Shortcut Scramble Canyon
The trail led us to the upper half of the Pumpkin Parfait Canyon and we dropped in. It wasn't long before we were fully into a moderate scramble that lasted all the way up to the Pumpkin Parfait Rocks.

Points of Interest throughout Hike

Dropping into Pumpkin Parfait Canyon
On the way up, we went through a small slot, found several seabed fossils and honed our scrambling skills. At one point, the main canyon takes a left turn. This turn, in case you might miss it, is marked by some red sandstone color in the side of the mountain ahead. We made the turn and then the group began spreading out as some hikers began looking for fossils in the wash boulders. The scrambles were interesting and had offerings for hikers that wanted more of a challenge and less of a challenge in several of them. Only the hikers that stepped out in front caught a handful of ticks today. Why are they so bad this year?? 😧

Wardrobe Change on Warm Day
The best - and only - defense against the ticks is to just keep looking for them on your clothes ... and other hikers' clothes. (What are you lookin' at? ... Just a tick crawling up your pants!)

Chuck gains the Scramble
At the top of the canyon, we started to see color. First, red Aztec sandstone then the red faded into an orangey mustard color. Oh, ... pumpkin!

Randy climbs out of the Slot

Landmark Color marking Left Turn in Wash
We bouldered our way all the way up to the Pumpkin Parfait Rock Wall to have our break on the rocks where we could also see Lake Mead in the crosshairs of the canyon. It was a fantastic perch! As we sat comfortably, we noted that the rocks above us where the canyon climbed up to the ridge had probably been climbed by area rock climbers and adventurers. The last of the hikers came climbing up the last hundred yards having marked with cairns, the best of the fossils that they found. There were many! Then, after the break, we started the long scramble down the canyon leaving the colorful area. We noted the fossils when came back to the cairns that Chuck and John W. had placed minutes earlier.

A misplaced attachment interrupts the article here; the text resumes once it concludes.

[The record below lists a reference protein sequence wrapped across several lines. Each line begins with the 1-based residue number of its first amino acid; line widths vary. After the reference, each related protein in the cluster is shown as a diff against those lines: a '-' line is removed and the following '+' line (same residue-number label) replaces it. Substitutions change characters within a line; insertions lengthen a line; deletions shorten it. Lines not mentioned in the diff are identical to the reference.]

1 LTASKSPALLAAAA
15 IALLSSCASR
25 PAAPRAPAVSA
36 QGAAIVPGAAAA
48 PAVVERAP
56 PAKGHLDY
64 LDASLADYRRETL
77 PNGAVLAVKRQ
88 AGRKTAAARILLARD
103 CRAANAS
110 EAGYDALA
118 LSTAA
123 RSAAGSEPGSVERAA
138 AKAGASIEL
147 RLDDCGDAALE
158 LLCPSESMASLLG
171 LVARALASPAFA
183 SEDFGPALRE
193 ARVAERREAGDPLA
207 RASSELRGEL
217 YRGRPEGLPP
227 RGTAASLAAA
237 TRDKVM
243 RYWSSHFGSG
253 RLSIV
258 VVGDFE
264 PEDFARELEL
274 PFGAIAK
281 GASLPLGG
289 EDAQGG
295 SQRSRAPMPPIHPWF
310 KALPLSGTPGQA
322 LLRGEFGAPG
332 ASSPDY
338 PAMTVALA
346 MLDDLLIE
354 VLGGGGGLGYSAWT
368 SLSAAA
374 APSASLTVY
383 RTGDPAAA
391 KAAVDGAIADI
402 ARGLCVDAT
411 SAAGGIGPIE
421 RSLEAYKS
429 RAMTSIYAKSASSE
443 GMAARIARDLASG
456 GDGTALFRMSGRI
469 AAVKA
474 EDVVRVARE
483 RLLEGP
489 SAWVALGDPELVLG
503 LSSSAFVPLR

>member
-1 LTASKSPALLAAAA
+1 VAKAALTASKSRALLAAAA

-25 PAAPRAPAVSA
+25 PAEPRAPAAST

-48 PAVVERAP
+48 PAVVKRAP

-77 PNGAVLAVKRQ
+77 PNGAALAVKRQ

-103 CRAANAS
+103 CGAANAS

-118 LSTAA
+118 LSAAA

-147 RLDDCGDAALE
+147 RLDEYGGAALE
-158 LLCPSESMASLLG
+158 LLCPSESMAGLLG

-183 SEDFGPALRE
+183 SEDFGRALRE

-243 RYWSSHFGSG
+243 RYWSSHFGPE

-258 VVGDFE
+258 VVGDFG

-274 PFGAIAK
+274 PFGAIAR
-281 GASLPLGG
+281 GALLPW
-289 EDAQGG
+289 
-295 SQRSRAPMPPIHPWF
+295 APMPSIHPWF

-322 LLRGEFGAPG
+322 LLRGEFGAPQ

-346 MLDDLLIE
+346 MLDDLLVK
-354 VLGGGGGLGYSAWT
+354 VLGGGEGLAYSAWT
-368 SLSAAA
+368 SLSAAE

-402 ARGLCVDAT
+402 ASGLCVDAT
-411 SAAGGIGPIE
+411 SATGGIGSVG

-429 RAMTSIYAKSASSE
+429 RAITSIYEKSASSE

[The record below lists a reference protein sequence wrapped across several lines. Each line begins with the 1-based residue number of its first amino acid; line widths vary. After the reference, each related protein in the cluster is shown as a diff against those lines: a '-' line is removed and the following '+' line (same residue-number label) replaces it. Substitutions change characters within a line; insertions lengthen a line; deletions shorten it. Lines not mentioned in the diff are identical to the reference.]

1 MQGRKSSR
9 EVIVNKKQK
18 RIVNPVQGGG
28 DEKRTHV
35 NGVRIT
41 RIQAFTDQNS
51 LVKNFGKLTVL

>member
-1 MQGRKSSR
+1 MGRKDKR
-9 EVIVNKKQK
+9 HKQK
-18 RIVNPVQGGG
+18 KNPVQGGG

Collage of Fossils from Pumpkin Parfait Canyon (2012)
The scrambles seemed completely different from the top down. For me, there was a lot of sitting and sliding. Or, as some would call it, five-point hiking. (Hey, it saves the knees!)

A View down Canyon in Fossil Area
Each time the group got a little too spread out, a call was made to wait and gather again. Today's wonderful hikers didn't seem to mind as we waited. It was a good time for tick-checks!

Approaching the Parfait Area

Taking a Break at the Pumpkin Parfait Rocks